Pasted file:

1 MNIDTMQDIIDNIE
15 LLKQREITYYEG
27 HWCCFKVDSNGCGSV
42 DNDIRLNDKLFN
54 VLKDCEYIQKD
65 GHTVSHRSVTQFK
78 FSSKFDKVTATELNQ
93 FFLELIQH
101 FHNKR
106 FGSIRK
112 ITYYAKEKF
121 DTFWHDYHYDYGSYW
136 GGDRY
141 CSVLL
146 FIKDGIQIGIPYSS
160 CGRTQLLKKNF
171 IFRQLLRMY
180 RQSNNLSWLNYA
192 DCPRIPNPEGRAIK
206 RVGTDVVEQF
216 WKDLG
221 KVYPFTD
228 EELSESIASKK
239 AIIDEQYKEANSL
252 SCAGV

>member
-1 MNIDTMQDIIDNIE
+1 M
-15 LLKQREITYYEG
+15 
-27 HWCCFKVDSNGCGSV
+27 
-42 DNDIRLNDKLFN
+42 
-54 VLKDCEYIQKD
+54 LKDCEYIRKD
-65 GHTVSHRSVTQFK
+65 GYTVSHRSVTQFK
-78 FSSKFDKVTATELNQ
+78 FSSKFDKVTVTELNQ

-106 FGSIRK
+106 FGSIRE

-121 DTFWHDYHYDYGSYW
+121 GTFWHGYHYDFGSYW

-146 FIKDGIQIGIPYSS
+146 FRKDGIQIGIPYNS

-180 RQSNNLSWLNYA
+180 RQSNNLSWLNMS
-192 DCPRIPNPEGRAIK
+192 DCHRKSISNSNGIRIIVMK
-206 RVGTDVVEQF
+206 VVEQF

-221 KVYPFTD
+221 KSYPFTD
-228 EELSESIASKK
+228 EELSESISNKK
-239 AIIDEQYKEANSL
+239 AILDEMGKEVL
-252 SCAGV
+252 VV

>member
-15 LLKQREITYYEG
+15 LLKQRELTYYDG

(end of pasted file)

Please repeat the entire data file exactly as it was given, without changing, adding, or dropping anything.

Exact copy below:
1 MNIDTMQDIIDNIE
15 LLKQREITYYEG
27 HWCCFKVDSNGCGSV
42 DNDIRLNDKLFN
54 VLKDCEYIQKD
65 GHTVSHRSVTQFK
78 FSSKFDKVTATELNQ
93 FFLELIQH
101 FHNKR
106 FGSIRK
112 ITYYAKEKF
121 DTFWHDYHYDYGSYW
136 GGDRY
141 CSVLL
146 FIKDGIQIGIPYSS
160 CGRTQLLKKNF
171 IFRQLLRMY
180 RQSNNLSWLNYA
192 DCPRIPNPEGRAIK
206 RVGTDVVEQF
216 WKDLG
221 KVYPFTD
228 EELSESIASKK
239 AIIDEQYKEANSL
252 SCAGV

>member
-1 MNIDTMQDIIDNIE
+1 M
-15 LLKQREITYYEG
+15 
-27 HWCCFKVDSNGCGSV
+27 
-42 DNDIRLNDKLFN
+42 
-54 VLKDCEYIQKD
+54 LKDCEYIRKD
-65 GHTVSHRSVTQFK
+65 GYTVSHRSVTQFK
-78 FSSKFDKVTATELNQ
+78 FSSKFDKVTVTELNQ

-106 FGSIRK
+106 FGSIRE

-121 DTFWHDYHYDYGSYW
+121 GTFWHGYHYDFGSYW

-146 FIKDGIQIGIPYSS
+146 FRKDGIQIGIPYNS

-180 RQSNNLSWLNYA
+180 RQSNNLSWLNMS
-192 DCPRIPNPEGRAIK
+192 DCHRKSISNSNGIRIIVMK
-206 RVGTDVVEQF
+206 VVEQF

-221 KVYPFTD
+221 KSYPFTD
-228 EELSESIASKK
+228 EELSESISNKK
-239 AIIDEQYKEANSL
+239 AILDEMGKEVL
-252 SCAGV
+252 VV

>member
-15 LLKQREITYYEG
+15 LLKQRELTYYDG